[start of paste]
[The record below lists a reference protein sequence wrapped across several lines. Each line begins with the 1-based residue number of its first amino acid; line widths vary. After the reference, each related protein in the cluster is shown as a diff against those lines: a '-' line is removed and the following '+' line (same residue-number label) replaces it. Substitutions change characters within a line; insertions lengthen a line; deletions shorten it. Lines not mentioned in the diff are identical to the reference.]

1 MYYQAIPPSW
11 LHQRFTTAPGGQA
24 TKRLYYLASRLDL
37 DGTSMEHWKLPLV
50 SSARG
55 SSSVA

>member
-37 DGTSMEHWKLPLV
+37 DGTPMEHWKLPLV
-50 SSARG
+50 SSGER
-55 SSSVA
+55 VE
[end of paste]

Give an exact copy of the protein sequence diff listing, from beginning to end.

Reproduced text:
[The record below lists a reference protein sequence wrapped across several lines. Each line begins with the 1-based residue number of its first amino acid; line widths vary. After the reference, each related protein in the cluster is shown as a diff against those lines: a '-' line is removed and the following '+' line (same residue-number label) replaces it. Substitutions change characters within a line; insertions lengthen a line; deletions shorten it. Lines not mentioned in the diff are identical to the reference.]

1 MYYQAIPPSW
11 LHQRFTTAPGGQA
24 TKRLYYLASRLDL
37 DGTSMEHWKLPLV
50 SSARG
55 SSSVA

>member
-37 DGTSMEHWKLPLV
+37 DGTPMEHWKLPLV
-50 SSARG
+50 SSGER
-55 SSSVA
+55 VE